By Dale Wayne Slusser
Asheville’s enduring architectural legacy began in the 1890’s with the building of the Biltmore House and estate. Asheville was a remote inaccessible mountain community until the railroad finally breached the treacherous terrain to begin service to the area in 1880. With the advent of the railroad combined with the fresh mountain air and scenic beauty, by 1890, Asheville was burgeoning as a destination “get-a-way” for the rich and famous of the Gilded Age. It’s most famous visitor was George W. Vanderbilt, who after numerous visits decided to settle here and build a “cottage” for himself. “Biltmore”, as he named his new house and estate soon rivaled any of his relatives’ “cottages”, even in Newport. Asheville’s architectural legacy and the “Biltmore-style” however does not stem from the house itself or even from its famous architect Richard Morris Hunt, rather from his little-known assistant, a young British immigrant named Richard Sharp Smith, who Hunt had sent to Asheville in 1890 to supervise the building of Biltmore House.
Born in Keighley, Yorkshire, England in 1852, Richard Sharp Smith immigrated to America in 1882, as a practicing architect. After a few stints in other architectural offices, he found employment in the New York City offices of Richard Morris Hunt. Smith’s providential appointment to supervisor of construction of the Biltmore House was life-changing for him and a boon to his career and to Asheville’s future built environment. As fate would have it, Smith forged a bond with George Vanderbilt, and with the death of Richard Morris Hunt in 1894, even before the opening of Biltmore House in 1895, Smith decided to make Asheville his permanent home.
Richard Sharp Smith’s primary contribution to Asheville’s architectural legacy was his signature “Biltmore-style”, with its blend of English Arts and Craft styling combined with Elizabethan Tudor and Old World influences. Though his style was similar to his American contemporaries like Wilson Eyre, Frank Furness, and Will Price, his British training (Kensington School of Art) brought a more English influence to his style. Though he would go on to design in various revival styles in the early twentieth-century, his “Biltmore-style” would become his true legacy to Asheville, especially to its residential fabric.
The “Biltmore-style” began when Smith was hired by Vanderbilt to design the homes, shops and auxiliary buildings for “Biltmore Village”, a picturesque development established by Vanderbilt to house the workers of his estate. Located just outside the “Lodge Gate” of the estate, the new “village”, laid out by Frederick Law Olmsted, had as its centerpiece, All Souls Episcopal Church. Upon Richard Morris Hunt’s death in 1894, the only buildings designed and built for the village, besides the church, was the train depot and Biltmore Estate Offices, Richard Sharp Smith designed the bulk of the remaining buildings. Soon a quaint yet bustling pseudo-English village began to appear in the mountains of Western North Carolina. The houses and shops with their charming hip roofs, truncated gables, Tudor timber-framing and pebbledash walls began a stylistic trend that influenced future local architects such as Charles N. Parker, W. H. Lord, and William Waldo Dodge, and even continues to influence Asheville’s architects of today.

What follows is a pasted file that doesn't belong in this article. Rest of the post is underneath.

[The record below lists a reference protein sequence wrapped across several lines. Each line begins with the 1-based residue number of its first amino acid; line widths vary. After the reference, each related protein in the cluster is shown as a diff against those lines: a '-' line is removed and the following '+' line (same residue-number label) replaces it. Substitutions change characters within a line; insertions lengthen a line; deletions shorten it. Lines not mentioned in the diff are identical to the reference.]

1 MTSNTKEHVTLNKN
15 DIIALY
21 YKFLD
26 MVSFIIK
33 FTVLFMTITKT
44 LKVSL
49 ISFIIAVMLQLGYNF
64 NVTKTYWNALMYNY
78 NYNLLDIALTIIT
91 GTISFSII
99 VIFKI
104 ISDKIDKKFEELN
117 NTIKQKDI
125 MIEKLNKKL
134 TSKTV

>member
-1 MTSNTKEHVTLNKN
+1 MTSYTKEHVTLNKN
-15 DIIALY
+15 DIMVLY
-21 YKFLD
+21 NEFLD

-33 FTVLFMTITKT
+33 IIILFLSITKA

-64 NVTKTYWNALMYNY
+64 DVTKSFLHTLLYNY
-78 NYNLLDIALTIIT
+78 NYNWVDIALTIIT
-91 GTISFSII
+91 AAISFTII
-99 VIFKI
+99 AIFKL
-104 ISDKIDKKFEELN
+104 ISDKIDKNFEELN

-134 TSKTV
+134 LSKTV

Smith’s design for Cottage ‘H’ is a representative sample of what would become his signature “Biltmore-style”. The first floor with its three rooms, dining room, parlor, and kitchen were quite cozy and charming for a small family. The cottage appears to be one-story with its low-slung steep roof and truncated side gables, but in fact it has three small bedrooms tucked into its second story. Smith also designed numerous larger cottages for the supervisors, as well as the service buildings for the village such as the post office, retail shops, barber shop and even a fully-equipped hospital.
George Vanderbilt also commissioned Smith to design five large “Biltmore-style” cottages on nearby Vernon Hill overlooking the estate. With their picturesque names such as Spurwood, Westdale, Ridgelawn, Sunnicrest and Hillcote, they served as rental cottages for Vanderbilt’s affluent guests. Unfortunately, Sunnicrest is the only surviving cottage, but it has recently been restored to its former glory.
Smith’s “Biltmore-style” soon spilled over to other parts of Asheville, even before Biltmore Village was completed. While Vanderbilt was completing his building project, Asheville was beginning to expand its residential areas. Asheville’s new “electric train”, which was the first of its kind in the country (1889), allowed for expansion of new developments into outlying areas. One of those first neighborhoods established was “Montford”, northwest of center square. Smith designed many houses for Montford, and though a few were labeled “residence” on the building plans, most were labeled “cottage”. In Montford, Smith’s signature English-cottage styling was expanded to include wood shingles on the upper floors, varied roof lines and an occasional turret; however his signature pebble-dashed walls, steep roofs, truncated gables and 10″ square porch posts with simple brackets marked his homes. A few examples of his homes in Montford include the M. T. Brown Cottage, Dr. Charles Jordon residence, and the Frederick Rutledge Cottage, to name just a few. In fact, Montford has the greatest number of extant R. S. Smith designed homes, outside of Biltmore Village.